A couple months ago, One Direction announced that they would be going on a hiatus following the release of fifth album Made in the A.M. Fans have been torn between believing that the group's latest LP may be their last and hoping for a future with more new music from the beloved boy band. Over 1D's last few albums, beginning with 2013's Midnight Memories, listeners have witnessed the group transform its sound from bubblegum pop to more a folk- and Seventies rock–inflected approach, which they've settled in comfortably on with MITAM. Following the album's release, we asked our readers to vote for their favorite One Direction songs. Here are the results.
Of all the songs on the band's third album Midnight Memories, "Through the Dark" may be their most Mumford moment. The song builds up to a regular folk stomper, especially as they harmonize on the sing-along-ready chorus. When the group sang it on Saturday Night Live while clad in mostly black clothing, they solidified that their genre-turn was more than just an experiment or a gimmick.
"Story of My Life" was the band's biggest public turning points and showed off just how much the boys then best-known for the bubblegum track "What Makes You Beautiful" had turned into a rock-tinged, power-pop quintet. Above an acoustic guitar, the group became its most reflective while contemplating a bad romance. One Direction's newfound maturity rang out beyond just their superfans — "Story of My Life" helped transition the group into something bigger than a teen pop phenomenon.
"'Olivia' was Harry's genius," frequent collaborator Julian Bunetta told Rolling Stone earlier this month. The tune is a perfect little reference to the Beatles' Sgt. Pepper era as it hits the playfully sung "I love you Olivia." The Made in the A.M. song has a campfire sing-along quality that gets just theatrical enough in its pining lyrics and delivery. Paul McCartney would surely be flattered by the boy band's nod to his songwriting.
"Night Changes" is the last official 1D single to feature Zayn Malik and represents the group in peak boy-band form as it relays the values of living for the moment and celebrating youth. The romantic song follows in the thematic footsteps of the track "Live While We're Young," but it showcases just how much more mature the group has gotten in delivering its carpe diem message.
This folky Four ballad saw the band take on some darker themes in their love songs as they sing about sticking with an empty relationship for the sake of feeling wanted. The ballad is one of 1D's most bittersweet.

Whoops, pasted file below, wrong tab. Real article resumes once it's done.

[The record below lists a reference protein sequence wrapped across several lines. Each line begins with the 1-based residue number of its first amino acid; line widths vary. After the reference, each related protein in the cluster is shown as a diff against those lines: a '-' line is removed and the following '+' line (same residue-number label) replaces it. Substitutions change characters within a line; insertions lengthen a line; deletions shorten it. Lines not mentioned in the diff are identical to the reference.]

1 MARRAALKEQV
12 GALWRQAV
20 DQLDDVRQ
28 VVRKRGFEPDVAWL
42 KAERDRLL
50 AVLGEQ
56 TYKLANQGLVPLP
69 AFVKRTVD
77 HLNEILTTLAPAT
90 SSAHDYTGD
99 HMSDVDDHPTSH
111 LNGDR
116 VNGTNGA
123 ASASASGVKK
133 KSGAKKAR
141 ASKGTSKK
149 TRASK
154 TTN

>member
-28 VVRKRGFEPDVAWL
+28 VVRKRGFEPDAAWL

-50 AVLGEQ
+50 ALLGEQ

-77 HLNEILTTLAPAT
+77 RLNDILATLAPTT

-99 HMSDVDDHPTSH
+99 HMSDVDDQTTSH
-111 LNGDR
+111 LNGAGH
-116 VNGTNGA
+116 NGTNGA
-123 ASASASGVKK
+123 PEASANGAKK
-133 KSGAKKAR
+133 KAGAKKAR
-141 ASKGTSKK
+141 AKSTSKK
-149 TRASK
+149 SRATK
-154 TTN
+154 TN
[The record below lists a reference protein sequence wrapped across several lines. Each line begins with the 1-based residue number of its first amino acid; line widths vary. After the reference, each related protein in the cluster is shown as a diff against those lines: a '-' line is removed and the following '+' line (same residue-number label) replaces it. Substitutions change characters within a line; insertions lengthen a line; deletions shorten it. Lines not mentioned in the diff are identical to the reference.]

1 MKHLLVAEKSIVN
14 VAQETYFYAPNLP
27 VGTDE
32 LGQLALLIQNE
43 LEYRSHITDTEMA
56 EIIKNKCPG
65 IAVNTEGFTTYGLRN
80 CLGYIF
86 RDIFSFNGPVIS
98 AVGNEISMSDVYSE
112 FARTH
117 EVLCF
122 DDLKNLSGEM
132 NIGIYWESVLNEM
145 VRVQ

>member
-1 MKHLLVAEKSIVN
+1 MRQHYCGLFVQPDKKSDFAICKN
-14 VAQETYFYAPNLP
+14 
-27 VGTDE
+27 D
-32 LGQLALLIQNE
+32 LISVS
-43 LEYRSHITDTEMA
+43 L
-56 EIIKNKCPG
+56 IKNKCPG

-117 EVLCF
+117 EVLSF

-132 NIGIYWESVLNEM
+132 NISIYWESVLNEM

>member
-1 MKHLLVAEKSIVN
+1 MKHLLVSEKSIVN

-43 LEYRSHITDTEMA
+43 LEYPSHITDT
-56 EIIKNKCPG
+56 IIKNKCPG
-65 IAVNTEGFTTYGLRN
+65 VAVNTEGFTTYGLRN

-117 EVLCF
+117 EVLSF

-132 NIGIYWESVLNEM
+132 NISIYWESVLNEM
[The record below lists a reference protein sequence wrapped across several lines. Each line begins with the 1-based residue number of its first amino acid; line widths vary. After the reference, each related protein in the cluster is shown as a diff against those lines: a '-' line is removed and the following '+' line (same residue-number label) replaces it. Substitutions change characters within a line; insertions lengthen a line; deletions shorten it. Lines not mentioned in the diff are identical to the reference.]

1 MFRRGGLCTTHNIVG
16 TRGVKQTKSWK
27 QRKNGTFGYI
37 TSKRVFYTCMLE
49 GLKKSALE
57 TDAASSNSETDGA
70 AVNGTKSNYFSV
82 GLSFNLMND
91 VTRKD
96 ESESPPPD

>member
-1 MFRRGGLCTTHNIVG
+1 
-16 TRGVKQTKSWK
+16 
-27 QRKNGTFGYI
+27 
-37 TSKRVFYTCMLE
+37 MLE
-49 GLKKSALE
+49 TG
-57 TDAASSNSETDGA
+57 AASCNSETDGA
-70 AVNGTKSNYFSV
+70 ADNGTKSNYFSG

"Fireproof" was the first song to be previewed from the band's Four and was initially released as a free download on the day they announced the album's name and cover art. The track was a great indicator that the band would stick with its most successful experimentation from Midnight Memories: adopting the influence of Seventies soft-rock. The sweet, harmonious track set a strong, confident tone for the album and for the bandmates as songwriters.
This Four deep cut has had quite an interesting life. The song was an immediate hit with Directioners, showing the group's most palpable musical maturity yet on the driving track. Fans were shocked when it wasn't chosen as a single and decided to take matters into their own hands by launching a social media campaign earlier this year to have the alt-pop track hit radio airwaves. In the end, they got "No Control" to trend worldwide and hit Number One on the Billboard Twitter Real-Time chart, where it held down the top spot for some time.
The catchy, quirky "Never Enough" is one of a few songs on Made in the A.M. to feature a writing credit from the band's lone Irishman Niall Horan, who takes an even bigger role on the LP than ever before. Beginning with some interesting vocal work from the group — that's slightly reminiscent of Blue Swede's "Hooked on a Feeling" — the song builds towards a massive, stadium-ready pop-rock chorus.
"Drag Me Down" was not only the lead single off of Made in the A.M., but it was also the group's first track without member Zayn Malik. You hardly notice the missing link on this feisty, power-pop banger that has the band going a little electro-rock and even more anthemic than the oft-intimate cuts on previous album Four.
The boys are no stranger to Fleetwood Mac's influence (see: "Fireproof"), but on the hypnotic "What a Feeling," the band goes full "Little Lies" as their harmonies sync up on the track. The Made in the A.M. song also has a nod to "Dreams" with its bass line, making for one of the smoothest and most retro songs on the album. "I was so mad when I first heard that song," recalls frequent 1D co-songwriter and producer Julian Bunetta. "I was so pissed off because the chorus was so good. I was just jealous. The harmonies on that song … I've had so many nights at my house having little dance parties to that song."